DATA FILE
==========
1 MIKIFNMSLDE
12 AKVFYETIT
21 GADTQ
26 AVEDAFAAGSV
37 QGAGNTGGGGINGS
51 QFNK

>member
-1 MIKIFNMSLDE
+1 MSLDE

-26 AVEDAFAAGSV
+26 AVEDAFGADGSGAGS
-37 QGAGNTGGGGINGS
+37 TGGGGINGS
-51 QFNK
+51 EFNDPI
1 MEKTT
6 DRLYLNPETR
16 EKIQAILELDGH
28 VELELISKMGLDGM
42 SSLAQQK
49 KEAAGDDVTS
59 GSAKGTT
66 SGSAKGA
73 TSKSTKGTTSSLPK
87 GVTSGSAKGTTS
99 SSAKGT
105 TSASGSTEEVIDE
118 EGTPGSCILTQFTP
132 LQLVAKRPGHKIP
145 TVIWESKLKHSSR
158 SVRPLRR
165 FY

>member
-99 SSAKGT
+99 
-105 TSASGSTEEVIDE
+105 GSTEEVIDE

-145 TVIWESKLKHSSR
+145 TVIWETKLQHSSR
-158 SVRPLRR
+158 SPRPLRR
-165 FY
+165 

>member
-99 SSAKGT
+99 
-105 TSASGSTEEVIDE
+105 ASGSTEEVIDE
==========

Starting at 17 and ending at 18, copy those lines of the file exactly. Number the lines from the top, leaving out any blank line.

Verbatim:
6 DRLYLNPETR
16 EKIQAILELDGH